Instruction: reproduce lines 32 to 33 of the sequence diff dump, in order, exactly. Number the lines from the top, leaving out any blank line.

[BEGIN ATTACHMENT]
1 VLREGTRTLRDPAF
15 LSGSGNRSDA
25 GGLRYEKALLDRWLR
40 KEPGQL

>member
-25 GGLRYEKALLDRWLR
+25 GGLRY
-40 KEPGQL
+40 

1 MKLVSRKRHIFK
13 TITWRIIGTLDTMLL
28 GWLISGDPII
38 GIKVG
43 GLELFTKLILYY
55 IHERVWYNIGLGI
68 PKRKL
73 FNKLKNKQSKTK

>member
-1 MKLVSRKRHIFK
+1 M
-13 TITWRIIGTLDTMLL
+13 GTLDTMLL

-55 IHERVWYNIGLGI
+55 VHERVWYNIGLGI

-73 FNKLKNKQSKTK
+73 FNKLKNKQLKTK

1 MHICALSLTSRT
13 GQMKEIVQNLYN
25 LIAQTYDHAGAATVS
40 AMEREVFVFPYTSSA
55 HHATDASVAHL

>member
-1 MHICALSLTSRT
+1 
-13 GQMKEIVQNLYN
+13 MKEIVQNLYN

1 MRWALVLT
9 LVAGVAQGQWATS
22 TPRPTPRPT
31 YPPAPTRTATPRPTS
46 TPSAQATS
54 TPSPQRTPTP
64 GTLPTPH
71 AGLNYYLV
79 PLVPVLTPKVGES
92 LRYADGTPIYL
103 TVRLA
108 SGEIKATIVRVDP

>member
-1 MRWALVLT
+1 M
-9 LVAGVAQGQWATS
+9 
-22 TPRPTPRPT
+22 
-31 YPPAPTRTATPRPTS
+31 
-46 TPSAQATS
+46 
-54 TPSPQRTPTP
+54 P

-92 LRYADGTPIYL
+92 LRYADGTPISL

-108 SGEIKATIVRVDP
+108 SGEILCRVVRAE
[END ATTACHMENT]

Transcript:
>member
-1 MHICALSLTSRT